"When someone said it to me that the hurlers were looking at me, I thought they were joking," he says.

"I said, 'Ah no, that can't be right'. I sort of laughed it off. A couple of days later, I got the phone call and was asked to meet the hurling management.

"If I had been going well with the footballers, I probably would have stayed with them because I had made them a commitment.

"I spoke to the football management and told them that I didn't feel I had much to offer at that moment and that I wanted to give the hurling a go. They had no problem with the decision."

Collins grasped the opportunity with both hands. He hadn't even played a league game when he was handed his championship debut against Waterford in June 2012.

"To start that game was a bit of a shock for me," he says.

"I think it was a shock for everyone on the panel."

Collins was poor on the day and he didn't feature in Clare's subsequent championship games against Dublin and Limerick.

He started four of Clare's six games in this year's league but he failed to finish any of them.

"Everyone was saying to me, without being rude, 'I don't know why Fitzy (Davy Fitzgerald) is playing you'," says Collins.

The biggest criticism levelled at him was that he wasn't scoring enough. In the five senior matches he had played prior to this year's championship, he had scored just three points.

As an underage player, Collins was always regarded as more of a playmaker and workhorse than a finisher, but he needed to add digits beside his name to justify his inclusion at senior. It was pointed out to him by management.


"It's not that I got exceptionally good this year," says Collins. "I just kept working hard and things fell for me. I did do a bit of work on my shooting and I was fortunate that a lot of my shots went over.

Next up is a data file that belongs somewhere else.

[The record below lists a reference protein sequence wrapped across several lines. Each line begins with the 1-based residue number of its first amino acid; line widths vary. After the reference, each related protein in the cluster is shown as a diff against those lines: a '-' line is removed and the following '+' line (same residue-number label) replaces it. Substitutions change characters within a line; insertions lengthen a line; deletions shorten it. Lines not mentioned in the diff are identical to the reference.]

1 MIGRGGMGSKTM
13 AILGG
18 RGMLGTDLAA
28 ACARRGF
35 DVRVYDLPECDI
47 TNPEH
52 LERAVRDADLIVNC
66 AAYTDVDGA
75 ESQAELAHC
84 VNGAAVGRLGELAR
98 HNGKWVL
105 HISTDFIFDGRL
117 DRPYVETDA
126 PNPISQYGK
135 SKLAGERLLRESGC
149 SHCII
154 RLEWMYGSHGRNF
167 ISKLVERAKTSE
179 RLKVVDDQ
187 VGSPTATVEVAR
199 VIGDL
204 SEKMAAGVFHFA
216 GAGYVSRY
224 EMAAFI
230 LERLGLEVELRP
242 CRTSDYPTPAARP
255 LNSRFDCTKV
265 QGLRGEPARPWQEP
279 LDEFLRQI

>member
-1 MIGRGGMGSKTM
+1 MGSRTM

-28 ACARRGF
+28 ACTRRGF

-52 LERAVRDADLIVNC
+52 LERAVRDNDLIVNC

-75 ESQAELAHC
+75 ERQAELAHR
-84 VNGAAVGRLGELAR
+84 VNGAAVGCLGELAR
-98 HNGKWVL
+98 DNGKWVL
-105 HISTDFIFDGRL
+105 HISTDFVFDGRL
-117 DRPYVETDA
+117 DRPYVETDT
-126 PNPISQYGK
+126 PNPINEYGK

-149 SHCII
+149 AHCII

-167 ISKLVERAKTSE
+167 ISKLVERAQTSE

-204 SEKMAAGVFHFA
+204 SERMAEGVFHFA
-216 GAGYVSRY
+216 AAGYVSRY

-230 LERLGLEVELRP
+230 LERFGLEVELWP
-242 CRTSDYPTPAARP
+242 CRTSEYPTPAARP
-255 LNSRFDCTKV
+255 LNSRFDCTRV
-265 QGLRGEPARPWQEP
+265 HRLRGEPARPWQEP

"If some of those shots had gone wide, I could have been sitting on the bench again. There is a very fine line between having a great year and a bad year."

Collins didn't start Clare's opening championship match against Waterford but he finally exploded like a fireball in the Munster semi-final against Cork, when he was the most productive player on the field.

From 13 plays, he scored five points from play, set up another point and won two frees.

Collins' season soared afterwards. His tackling and turnover rate was the best in the squad. He was asked to perform a different roving role in every match but his shooting and accuracy added a whole new dimension to his play; he ended the summer with 0-18 from play.

His consistency was outstanding. After scoring two points, setting up another point and being fouled for an astonishing six frees in the drawn All-Ireland final, Cork chained their best man-marker, Brian Murphy, to Collins for the replay.

Setting up two points and forcing a turnover which led to a converted free was the limit of his contribution and he was taken off with 11 minutes remaining. One minute later, a Seamus Harnedy goal brought the teams level.

"I had my head in my hands at that stage," says Collins. "Things hadn't gone well for me and I just thought it could be an awfully disappointing end to the year if I had been taken off and we lost.

"When Conor (McGrath) got our fourth goal soon afterwards, I knew the game wasn't over but it just put me at ease. That goal is probably my best memory of the year."

The season has just kept on giving ever since. As well as winning his second All-Ireland U-21 medal and his first All Star, Collins was shortlisted for Player of the Year and Young Player of the Year.

A remarkable odyssey has continued through Cratloe's epic footballing journey.

En route to their county title, they beat all the big footballing powerhouses -- Kilmurry-Ibrickane, Cooraclare, Kilrush, Eire Og and Doonbeg.

With eight Clare senior hurlers on their panel, a Munster final against Dr Crokes doesn't present the same fear it might for another rookie team.

"We haven't played on many big football days but a lot of us have great experience from the year," says Collins.

"You have to really respect Crokes and it is going to be very tough. But we will have a right go at it anyway."

There are always challenges to meet, questions that Collins' dual talents will always ask of him.

With his father having taken over as Clare senior football manager, the debate is raging in the county as to whether Collins will try to play both codes next season.

He doesn't say what he might do because he can't. He hasn't thought about next year. Dr Crokes is his only focus for now.

When Sunday is over, his final year exams in environmental science in UL will loom in to view. His first exam begins next Saturday. The previous night, the Clare hurlers are being presented with their All-Ireland medals.

Next goal. Next target. Next challenge. Bring it on.